Dempsey's next match was away against Swansea City. Again he was behind the striker (Berbatov) in a 4-2-3-1. For the first 60 minutes, Dempsey was one of the best players on the pitch. He was making good runs and getting on the end of through balls. He was linking up well with both wingers and the striker. Then, in what had become a pattern, Meulensteen made a change. He brought on Darren Bent and shifted to a 4-4-1-1 with inverted wingers. Dempsey looked awful on the wing, and he was quickly subbed for Damien Duff.

Any optimism by Dempsey's performance against Swansea was quickly diminished by the next two matches. He came on as a substitute (on the wing again!) in a shellacking against Southampton and then played a full 120 minutes before letting his man run past him unmarked to score the winning goal against Sheffield United. I, like most Fulham supporters had figured we'd seen the last of Dempsey. Fulham played well without him against Manchester United and Liverpool, before earning an away point against West Bromwich Albion. Dempsey seemed to have no place after Lewis Holtby had come into the squad and started playing in the positions that Dempsey normally would. He however did get another chance in the final match of his loan against Chelsea. He lined up behind the striker once again and in just the third minute missed a header you would expect him to bury. He didn't look awful for the rest of the match, but did little to bring attention to himself.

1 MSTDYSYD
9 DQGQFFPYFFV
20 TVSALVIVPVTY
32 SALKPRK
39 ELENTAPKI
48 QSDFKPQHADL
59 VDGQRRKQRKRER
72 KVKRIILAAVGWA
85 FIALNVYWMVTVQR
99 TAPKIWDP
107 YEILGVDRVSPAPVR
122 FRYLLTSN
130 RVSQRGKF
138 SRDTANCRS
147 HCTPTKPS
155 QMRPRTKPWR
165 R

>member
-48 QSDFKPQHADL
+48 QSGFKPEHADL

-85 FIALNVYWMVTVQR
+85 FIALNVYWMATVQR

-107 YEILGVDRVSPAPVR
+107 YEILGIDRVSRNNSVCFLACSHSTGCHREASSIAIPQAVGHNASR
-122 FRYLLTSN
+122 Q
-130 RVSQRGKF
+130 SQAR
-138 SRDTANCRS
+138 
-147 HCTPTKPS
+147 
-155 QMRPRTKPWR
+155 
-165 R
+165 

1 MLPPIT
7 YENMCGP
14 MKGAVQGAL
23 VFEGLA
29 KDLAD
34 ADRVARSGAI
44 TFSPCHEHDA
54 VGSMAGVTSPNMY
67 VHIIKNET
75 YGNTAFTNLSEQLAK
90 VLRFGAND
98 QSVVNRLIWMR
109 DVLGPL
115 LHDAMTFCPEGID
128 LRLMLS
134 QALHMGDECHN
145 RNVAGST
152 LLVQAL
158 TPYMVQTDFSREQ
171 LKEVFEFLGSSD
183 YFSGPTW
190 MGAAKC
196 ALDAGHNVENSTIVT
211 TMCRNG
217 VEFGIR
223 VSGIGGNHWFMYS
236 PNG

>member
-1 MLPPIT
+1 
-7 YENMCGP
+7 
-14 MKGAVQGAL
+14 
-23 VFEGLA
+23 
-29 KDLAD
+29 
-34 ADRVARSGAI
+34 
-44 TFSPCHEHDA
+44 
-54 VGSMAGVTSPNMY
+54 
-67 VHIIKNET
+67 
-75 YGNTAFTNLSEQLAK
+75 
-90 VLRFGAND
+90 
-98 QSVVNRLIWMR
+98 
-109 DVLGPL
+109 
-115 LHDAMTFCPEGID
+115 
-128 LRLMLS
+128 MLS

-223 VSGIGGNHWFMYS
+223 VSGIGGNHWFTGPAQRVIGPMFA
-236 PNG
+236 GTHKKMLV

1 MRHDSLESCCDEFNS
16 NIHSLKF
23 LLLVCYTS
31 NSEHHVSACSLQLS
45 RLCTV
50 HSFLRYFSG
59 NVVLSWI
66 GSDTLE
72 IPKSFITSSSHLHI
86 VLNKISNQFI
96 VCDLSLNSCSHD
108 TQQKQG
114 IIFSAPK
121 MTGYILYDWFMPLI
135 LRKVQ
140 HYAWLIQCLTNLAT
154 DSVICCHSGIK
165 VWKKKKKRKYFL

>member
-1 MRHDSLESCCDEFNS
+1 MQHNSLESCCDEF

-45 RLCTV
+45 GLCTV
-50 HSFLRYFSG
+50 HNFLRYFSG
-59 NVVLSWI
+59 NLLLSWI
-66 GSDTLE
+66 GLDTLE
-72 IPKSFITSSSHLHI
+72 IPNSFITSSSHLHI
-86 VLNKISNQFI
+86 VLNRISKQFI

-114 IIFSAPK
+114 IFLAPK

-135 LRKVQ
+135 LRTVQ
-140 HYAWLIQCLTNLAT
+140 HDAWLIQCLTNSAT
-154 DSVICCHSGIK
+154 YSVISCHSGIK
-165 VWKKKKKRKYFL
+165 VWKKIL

What We Leaned

Most people will probably see this loan as a failure. From a Fulham perspective, it's hard to look at it any other way. But from Clint's perspective and the perspective of the Sounders, there are some positives to take from it. Even the negatives are things that they can build on.

Clint played 565 competitive minutes for Fulham across two competitions, the equivalent of more than seven matches. Spread over the 60 days of his loan, he averaged playing 85 minutes a week. If you expect him to play most of the Wednesday friendly against the Ukraine, he'll already be used to playing 90 minutes a week. He might not feature in the Sounders' home opener, but he should be ahead of everyone else save Brad Evans and DeAndre Yedlin when it comes to being fully fit.

When put into the position to succeed, Dempsey still showed moments of brilliance and quality. He looked very good at times in a CAM role. He never played behind two strikers as he will with the Sounders, but he showed the ability to link up with the striker and outside mids. He also was able to make late runs into dangerous areas and create a few chances. While he never scored, most of the competition he was facing was far tougher than anything he'll see in MLS.

When Dempsey looked bad, it was almost always when playing as an inverted winger. This isn't something I expect Dempsey to be asked to do very much in Seattle. If he was put into this situation, the team needs to realize that attacks are going to come down that flank. You can't expect the fullback on his side to make a lot of attacking runs. Fortunately for Seattle, Leo Gonzalez might be the exact kind of fullback you would want behind him.

Unfortunately, I don't think Seattle fans will be able to pass judgement on this move for some time, if ever. If Clint doesn't get off to a hot start, the loan will be blamed. It doesn't much matter if the loan was the reason or not.

Sign up for the newsletter Sign up for the Sounder At Heart Weekly Roundup newsletter!

A twice weekly roundup of Seattle Sounders and OL Reign news from Sounder at Heart